As we previously reported, Tesla’s recently introduced a new Autopilot hardware suite, dubbed “2.5”, in all its vehicles to enable more power and redundancy for its future self-driving capability.
The new hardware has been under a ‘calibration period’, which resulted in those vehicles not having ‘automatic emergency braking’. Now we learn that Tesla started gradually rolling out the safety feature.
Last month, Tesla said that the feature was activated in “shadow mode” in Autopilot 2.5 cars:
“During that process, Automatic Emergency Braking will temporarily be inactive and will instead be in shadow mode, which means it will register how the feature would perform if it were activated, without taking any action. This temporary calibration period is standard Tesla protocol and is done out of an abundance of caution.”
Now Electrek has learned from sources that Tesla started pushing a new software update today that activates the automatic emergency braking feature in those cars with the latest Autopilot hardware.
Under the new update, the feature will be still limited to up to 50 mph. In April, Tesla had a similar rollout for vehicles equipped with Autopilot 2.0 cars, but it was actually limited to 28 mph.
Tesla updated the feature to work at full speed two months later and the speed limit is also expected to eventually be lifted for Autopilot 2.5 cars.
The automaker describes its automatic emergency braking (AEB) system:
“Automatic Emergency Braking, a new collision Avoidance Assist feature, is designed to automatically engage the brakes to reduce the impact of an unavoidable frontal collision with another vehicle. The brakes disengage when you press hard on the accelerator pedal, release the brake pedal, or sharply turn the steering wheel.”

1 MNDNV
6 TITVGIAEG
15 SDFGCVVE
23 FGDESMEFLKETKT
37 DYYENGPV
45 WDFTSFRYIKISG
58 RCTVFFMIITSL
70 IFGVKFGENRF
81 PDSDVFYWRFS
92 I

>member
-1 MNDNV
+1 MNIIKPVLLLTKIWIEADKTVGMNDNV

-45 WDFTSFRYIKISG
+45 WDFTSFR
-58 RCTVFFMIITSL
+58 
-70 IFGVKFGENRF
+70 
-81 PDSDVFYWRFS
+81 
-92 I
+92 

The AEB systems have gained in popularity with safety advocates and regulators. The U.S. Department of Transportation’s National Highway Traffic Safety Administration and the Insurance Institute for Highway Safety said that will require the feature to be standard in all new cars in the US by 2022.
While Automatic Emergency Braking can’t prevent all accidents, it can often reduce the force of an impact by applying the brakes automatically if there’s no alternative collision avoidance strategy. A less violent impact can make an important difference and also often doesn’t require airbag deployment.
Tesla’s own AEB system has improved significantly over the past few years, especially since the introduction of Tesla’s new radar technology, which powers AEB and Tesla’s forward collision warning system.
The feature acts as a last resort solution if appropriate actions are not taken when Tesla’s forward collision warning alerts the driver. A few impressive uses of those two features have been captured on video before, like when the forward collision warning alert using Autopilot’s new radar technology predicted an accident caught on dashcam a second later.